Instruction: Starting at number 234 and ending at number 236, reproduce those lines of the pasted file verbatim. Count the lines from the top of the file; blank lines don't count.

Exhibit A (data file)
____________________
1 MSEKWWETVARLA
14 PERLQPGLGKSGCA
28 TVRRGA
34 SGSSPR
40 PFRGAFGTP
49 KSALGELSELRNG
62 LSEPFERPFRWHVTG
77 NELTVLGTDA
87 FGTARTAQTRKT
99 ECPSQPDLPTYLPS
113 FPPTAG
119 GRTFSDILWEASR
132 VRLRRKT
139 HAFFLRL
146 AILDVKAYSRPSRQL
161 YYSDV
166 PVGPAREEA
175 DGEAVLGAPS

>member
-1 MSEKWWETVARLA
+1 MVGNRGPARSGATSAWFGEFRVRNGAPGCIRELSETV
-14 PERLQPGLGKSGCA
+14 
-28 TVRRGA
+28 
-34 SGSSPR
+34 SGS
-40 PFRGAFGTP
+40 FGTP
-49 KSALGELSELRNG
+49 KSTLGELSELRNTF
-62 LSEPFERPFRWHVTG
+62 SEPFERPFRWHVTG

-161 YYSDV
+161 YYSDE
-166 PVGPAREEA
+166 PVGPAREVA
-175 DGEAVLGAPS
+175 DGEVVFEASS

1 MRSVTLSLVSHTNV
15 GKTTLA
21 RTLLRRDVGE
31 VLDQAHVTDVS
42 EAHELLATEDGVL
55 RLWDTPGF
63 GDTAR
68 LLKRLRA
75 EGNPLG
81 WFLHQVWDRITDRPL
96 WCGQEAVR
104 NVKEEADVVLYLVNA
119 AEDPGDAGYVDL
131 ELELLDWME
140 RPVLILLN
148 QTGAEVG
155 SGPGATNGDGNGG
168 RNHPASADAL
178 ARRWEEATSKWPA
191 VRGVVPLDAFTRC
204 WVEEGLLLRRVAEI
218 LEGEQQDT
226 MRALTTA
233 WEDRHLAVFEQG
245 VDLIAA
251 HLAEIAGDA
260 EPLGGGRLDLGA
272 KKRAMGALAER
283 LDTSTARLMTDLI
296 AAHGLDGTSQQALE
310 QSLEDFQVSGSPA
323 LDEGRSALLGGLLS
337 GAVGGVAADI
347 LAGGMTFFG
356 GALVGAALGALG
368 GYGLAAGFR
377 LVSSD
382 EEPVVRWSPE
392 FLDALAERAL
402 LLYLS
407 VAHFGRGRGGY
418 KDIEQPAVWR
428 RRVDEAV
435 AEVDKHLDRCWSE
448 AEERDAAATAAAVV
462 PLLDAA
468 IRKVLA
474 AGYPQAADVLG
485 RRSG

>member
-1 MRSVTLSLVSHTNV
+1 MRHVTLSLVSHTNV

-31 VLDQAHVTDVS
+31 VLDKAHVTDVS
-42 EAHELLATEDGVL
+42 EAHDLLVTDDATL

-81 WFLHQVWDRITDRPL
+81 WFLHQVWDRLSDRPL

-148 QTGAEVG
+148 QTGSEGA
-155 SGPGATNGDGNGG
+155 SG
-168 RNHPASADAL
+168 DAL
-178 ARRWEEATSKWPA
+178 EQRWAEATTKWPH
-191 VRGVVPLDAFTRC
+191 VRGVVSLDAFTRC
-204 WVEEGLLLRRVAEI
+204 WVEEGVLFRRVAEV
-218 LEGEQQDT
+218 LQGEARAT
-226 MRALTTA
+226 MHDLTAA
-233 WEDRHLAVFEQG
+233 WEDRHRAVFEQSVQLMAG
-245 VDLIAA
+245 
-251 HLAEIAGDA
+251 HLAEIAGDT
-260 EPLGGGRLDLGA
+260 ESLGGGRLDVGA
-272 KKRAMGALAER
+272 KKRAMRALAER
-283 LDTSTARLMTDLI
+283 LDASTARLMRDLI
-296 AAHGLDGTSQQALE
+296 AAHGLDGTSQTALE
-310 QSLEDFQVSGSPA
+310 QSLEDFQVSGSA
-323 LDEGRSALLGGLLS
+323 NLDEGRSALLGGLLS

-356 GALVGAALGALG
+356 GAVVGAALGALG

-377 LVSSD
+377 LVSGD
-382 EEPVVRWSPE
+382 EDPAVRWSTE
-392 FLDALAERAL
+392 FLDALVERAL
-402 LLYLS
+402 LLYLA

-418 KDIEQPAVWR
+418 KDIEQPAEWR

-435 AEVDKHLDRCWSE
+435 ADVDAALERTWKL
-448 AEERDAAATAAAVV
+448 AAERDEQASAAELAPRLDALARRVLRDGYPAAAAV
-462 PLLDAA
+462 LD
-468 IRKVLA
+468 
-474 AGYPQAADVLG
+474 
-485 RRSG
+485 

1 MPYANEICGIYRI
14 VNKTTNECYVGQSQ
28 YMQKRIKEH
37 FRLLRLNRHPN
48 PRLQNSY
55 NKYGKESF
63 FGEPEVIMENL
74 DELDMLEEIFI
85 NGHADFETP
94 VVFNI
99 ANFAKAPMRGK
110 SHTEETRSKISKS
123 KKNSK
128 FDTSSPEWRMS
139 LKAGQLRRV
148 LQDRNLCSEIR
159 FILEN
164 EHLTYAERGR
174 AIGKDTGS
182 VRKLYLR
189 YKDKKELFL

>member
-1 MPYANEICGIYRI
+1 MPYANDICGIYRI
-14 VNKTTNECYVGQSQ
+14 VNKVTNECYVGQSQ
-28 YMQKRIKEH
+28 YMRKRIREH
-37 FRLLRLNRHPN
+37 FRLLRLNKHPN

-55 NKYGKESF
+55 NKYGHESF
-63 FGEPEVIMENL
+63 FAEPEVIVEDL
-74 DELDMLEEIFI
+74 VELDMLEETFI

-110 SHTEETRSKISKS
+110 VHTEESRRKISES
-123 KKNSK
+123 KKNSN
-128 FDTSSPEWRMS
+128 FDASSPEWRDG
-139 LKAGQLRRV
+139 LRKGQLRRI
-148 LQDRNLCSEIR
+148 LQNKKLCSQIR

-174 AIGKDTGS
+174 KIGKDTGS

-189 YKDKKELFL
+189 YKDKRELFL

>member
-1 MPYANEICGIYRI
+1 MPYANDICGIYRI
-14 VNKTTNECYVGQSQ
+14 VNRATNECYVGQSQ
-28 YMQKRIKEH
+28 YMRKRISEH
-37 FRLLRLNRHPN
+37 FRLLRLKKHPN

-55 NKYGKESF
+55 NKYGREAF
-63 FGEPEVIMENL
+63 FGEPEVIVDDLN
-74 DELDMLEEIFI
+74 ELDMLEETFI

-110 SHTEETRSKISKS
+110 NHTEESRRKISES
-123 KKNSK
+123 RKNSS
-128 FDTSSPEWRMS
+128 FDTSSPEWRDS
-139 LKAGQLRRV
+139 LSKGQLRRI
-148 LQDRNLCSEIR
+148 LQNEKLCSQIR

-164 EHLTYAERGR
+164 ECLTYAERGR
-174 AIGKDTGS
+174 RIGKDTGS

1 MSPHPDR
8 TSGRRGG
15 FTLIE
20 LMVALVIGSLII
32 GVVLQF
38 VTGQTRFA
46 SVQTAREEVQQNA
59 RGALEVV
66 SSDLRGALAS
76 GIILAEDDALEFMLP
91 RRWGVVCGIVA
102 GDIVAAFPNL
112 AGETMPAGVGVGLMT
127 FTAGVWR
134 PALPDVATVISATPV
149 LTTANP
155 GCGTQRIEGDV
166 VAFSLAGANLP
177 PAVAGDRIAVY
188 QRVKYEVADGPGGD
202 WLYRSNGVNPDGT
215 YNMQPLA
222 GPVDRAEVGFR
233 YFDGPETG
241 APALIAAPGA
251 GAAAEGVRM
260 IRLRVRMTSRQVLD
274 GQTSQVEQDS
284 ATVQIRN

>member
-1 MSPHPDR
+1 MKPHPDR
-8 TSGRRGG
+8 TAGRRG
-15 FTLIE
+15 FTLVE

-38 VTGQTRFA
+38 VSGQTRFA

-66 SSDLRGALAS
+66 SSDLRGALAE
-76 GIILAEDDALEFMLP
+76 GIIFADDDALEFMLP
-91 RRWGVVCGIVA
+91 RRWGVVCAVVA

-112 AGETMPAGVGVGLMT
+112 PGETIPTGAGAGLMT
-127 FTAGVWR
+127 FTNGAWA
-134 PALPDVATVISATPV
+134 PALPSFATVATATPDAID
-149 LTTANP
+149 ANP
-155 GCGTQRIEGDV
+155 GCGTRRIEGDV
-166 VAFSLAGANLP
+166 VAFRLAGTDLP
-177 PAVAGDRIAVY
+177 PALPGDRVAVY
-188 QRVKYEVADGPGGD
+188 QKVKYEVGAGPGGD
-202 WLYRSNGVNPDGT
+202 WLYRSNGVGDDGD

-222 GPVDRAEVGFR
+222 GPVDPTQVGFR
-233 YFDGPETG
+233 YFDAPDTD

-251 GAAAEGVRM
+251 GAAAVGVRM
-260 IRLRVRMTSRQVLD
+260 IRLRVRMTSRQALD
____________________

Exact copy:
+174 RIGKDTGS

1 MSPHPDR
8 TSGRRGG